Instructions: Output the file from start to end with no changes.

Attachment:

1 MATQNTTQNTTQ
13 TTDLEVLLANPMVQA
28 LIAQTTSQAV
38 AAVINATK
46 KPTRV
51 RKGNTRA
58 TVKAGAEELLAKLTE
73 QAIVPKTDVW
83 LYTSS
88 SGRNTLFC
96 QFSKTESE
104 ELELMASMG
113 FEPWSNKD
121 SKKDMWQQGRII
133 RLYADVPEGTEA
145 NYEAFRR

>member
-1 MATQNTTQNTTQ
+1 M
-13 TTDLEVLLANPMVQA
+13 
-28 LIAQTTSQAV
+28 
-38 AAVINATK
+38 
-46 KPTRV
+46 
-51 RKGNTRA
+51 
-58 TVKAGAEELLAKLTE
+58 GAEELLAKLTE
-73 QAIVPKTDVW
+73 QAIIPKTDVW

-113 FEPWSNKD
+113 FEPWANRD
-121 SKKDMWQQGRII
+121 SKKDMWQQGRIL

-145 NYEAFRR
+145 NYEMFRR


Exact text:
1 MATQNTTQNTTQ
13 TTDLEVLLANPMVQA
28 LIAQTTSQAV
38 AAVINATK
46 KPTRV
51 RKGNTRA
58 TVKAGAEELLAKLTE
73 QAIVPKTDVW
83 LYTSS
88 SGRNTLFC
96 QFSKTESE
104 ELELMASMG
113 FEPWSNKD
121 SKKDMWQQGRII
133 RLYADVPEGTEA
145 NYEAFRR

>member
-1 MATQNTTQNTTQ
+1 M
-13 TTDLEVLLANPMVQA
+13 
-28 LIAQTTSQAV
+28 
-38 AAVINATK
+38 
-46 KPTRV
+46 
-51 RKGNTRA
+51 
-58 TVKAGAEELLAKLTE
+58 GAEELLAKLTE
-73 QAIVPKTDVW
+73 QAIIPKTDVW

-113 FEPWSNKD
+113 FEPWANRD
-121 SKKDMWQQGRII
+121 SKKDMWQQGRIL

-145 NYEAFRR
+145 NYEMFRR